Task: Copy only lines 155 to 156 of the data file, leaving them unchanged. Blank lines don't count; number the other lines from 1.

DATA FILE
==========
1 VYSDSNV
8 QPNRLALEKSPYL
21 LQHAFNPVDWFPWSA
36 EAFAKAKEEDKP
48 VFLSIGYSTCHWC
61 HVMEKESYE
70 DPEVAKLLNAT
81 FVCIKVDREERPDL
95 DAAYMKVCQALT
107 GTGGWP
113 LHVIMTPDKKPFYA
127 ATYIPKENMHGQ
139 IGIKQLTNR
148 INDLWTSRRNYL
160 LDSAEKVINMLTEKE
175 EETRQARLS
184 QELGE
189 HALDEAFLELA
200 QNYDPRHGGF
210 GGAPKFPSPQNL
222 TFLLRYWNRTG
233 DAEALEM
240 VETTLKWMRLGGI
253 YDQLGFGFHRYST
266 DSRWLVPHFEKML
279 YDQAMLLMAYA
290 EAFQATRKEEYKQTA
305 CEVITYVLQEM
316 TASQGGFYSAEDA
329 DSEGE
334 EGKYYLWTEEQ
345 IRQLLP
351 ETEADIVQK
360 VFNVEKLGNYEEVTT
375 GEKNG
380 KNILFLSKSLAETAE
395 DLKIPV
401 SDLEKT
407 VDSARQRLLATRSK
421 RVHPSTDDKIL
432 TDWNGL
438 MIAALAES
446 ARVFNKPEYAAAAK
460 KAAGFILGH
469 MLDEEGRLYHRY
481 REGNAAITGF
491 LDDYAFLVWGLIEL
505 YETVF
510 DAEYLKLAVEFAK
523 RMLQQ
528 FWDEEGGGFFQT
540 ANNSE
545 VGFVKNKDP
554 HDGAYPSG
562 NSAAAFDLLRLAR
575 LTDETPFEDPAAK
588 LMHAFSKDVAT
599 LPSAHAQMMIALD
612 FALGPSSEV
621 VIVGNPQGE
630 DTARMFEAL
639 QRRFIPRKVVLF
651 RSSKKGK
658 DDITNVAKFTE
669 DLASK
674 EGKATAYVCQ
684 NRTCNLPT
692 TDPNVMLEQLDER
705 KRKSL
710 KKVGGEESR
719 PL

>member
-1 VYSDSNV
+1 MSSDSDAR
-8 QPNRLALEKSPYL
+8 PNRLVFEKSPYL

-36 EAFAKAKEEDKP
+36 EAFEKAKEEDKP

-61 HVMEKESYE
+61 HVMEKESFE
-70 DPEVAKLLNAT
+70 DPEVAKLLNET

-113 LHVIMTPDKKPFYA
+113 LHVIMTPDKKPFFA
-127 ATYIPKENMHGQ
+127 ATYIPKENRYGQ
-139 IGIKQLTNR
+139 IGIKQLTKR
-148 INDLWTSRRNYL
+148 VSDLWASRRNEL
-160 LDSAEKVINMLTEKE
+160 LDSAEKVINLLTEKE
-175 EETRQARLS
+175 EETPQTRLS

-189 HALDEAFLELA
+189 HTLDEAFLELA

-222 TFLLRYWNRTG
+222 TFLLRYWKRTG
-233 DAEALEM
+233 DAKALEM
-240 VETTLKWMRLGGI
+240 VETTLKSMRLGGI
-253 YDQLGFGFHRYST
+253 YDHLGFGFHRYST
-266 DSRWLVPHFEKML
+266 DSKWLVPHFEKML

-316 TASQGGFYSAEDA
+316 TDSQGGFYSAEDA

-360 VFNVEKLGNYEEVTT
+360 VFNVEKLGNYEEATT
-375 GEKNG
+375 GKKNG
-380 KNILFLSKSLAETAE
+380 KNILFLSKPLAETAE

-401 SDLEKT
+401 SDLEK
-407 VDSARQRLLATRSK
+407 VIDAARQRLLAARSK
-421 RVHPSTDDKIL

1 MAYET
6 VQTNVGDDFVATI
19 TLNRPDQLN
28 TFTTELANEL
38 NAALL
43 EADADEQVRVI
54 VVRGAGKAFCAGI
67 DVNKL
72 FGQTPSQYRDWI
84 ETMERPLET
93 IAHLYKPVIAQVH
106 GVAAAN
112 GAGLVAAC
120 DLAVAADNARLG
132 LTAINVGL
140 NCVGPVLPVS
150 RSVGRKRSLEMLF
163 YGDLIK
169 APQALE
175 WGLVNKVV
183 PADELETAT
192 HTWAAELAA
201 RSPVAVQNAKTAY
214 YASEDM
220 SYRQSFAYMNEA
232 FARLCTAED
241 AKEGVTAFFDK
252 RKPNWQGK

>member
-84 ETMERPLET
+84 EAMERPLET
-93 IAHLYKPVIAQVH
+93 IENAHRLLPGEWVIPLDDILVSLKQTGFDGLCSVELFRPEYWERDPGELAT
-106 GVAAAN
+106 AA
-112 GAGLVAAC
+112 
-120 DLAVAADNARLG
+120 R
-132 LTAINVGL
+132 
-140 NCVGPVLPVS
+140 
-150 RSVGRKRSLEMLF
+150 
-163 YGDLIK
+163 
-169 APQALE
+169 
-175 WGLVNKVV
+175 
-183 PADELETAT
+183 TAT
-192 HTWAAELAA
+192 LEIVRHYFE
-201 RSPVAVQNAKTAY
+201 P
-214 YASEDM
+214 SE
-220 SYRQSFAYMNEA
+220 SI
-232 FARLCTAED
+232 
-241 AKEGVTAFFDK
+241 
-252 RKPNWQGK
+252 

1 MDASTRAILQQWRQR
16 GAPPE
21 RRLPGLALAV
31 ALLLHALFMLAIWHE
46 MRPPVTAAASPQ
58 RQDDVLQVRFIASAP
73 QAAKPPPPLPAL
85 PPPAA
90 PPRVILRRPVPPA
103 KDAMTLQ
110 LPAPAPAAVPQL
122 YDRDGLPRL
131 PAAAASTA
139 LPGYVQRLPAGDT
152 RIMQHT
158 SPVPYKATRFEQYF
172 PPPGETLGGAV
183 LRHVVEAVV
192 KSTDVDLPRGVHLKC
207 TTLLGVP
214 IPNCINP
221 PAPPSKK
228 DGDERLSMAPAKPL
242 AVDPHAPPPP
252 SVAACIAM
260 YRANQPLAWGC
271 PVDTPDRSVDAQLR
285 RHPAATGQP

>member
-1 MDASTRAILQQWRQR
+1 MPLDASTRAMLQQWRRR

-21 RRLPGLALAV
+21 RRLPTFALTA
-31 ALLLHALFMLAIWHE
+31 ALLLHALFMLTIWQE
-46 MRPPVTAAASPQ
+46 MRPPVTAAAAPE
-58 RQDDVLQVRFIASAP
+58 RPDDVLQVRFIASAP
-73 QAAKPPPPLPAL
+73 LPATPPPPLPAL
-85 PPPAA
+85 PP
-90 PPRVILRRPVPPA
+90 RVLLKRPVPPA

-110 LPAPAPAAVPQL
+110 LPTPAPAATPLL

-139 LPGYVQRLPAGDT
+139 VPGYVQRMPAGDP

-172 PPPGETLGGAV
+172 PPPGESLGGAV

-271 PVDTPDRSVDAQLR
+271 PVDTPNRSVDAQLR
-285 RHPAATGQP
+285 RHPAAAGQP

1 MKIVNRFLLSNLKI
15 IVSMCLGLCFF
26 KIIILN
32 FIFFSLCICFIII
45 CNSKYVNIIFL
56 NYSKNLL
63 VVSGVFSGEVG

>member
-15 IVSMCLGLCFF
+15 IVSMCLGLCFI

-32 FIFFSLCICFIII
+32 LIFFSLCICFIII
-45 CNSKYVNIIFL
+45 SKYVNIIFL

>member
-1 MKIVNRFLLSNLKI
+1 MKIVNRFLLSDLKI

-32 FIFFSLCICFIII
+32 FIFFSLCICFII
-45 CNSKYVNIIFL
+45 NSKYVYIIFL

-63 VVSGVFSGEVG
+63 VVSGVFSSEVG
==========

-112 GAGLVAAC
+112 